In June 1968, after three months in solitary, he was offered what he calls early release. In the official McCain narrative, this was the ultimate test of mettle. He could have come home, but keeping faith with his fellow POWs, he chose to remain imprisoned in Hanoi.
What McCain glosses over is that accepting early release would have required him to make disloyal statements that would have violated the military’s Code of Conduct. If he had done so, he could have risked court-martial and an ignominious end to his military career. “Many of us were given this offer,” according to Butler, McCain’s classmate who was also taken prisoner. “It meant speaking out against your country and lying about your treatment to the press. You had to ‘admit’ that the U.S. was criminal and that our treatment was ‘lenient and humane.’ So I, like numerous others, refused the offer.”
“He makes it sound like it was a great thing to have accomplished,” says Dramesi. “A great act of discipline or strength. That simply was not the case.” In fairness, it is difficult to judge McCain’s experience as a POW; throughout most of his incarceration he was the only witness to his mistreatment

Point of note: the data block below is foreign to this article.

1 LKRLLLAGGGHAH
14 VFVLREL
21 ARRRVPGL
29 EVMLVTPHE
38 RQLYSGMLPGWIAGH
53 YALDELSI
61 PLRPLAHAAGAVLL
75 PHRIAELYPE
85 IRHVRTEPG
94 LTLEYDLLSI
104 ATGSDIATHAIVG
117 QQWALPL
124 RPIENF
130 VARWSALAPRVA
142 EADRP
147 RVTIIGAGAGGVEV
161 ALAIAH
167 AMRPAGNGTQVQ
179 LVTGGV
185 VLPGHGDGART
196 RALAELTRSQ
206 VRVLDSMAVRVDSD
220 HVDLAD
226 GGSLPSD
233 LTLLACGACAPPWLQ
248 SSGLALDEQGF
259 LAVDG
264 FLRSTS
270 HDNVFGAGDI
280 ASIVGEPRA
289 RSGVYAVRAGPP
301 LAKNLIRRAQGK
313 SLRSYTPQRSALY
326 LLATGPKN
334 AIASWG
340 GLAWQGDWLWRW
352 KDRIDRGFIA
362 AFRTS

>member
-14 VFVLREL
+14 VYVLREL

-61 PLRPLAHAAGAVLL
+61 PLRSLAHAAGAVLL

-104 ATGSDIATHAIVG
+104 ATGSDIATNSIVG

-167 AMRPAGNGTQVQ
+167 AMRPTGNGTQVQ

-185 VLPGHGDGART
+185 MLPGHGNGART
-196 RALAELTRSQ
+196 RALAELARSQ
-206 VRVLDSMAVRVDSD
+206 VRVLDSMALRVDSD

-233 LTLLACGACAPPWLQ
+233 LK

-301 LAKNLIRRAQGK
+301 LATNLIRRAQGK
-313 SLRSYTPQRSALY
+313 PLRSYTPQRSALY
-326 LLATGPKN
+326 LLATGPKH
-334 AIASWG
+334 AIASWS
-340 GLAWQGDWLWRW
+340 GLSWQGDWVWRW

“THE CONFESSION” BY TIM DICKENSON IN ROLLING STONE MAGAZINE OCT 2008
For John McCain there is one subject is was off-limits, a subject the Arizona senator almost never brings up and has never been open about — his long-time opposition to releasing documents and information about American prisoners of war in Vietnam and the missing in action who have still not been accounted for. Since McCain himself, a downed Navy pilot, was a prisoner in Hanoi for 5 1/2 years, his staunch resistance to laying open the POW/MIA records has baffled colleagues and others who have followed his career. Critics say his anti-disclosure campaign, in close cooperation with the Pentagon and the intelligence community, has been successful. Literally thousands of documents that would otherwise have been declassified long ago have been legislated into secrecy.
The War Secrets Sen. John McCain Hides
Former POW Fights Public Access to POW/MIA Files
By Sydney Schanberg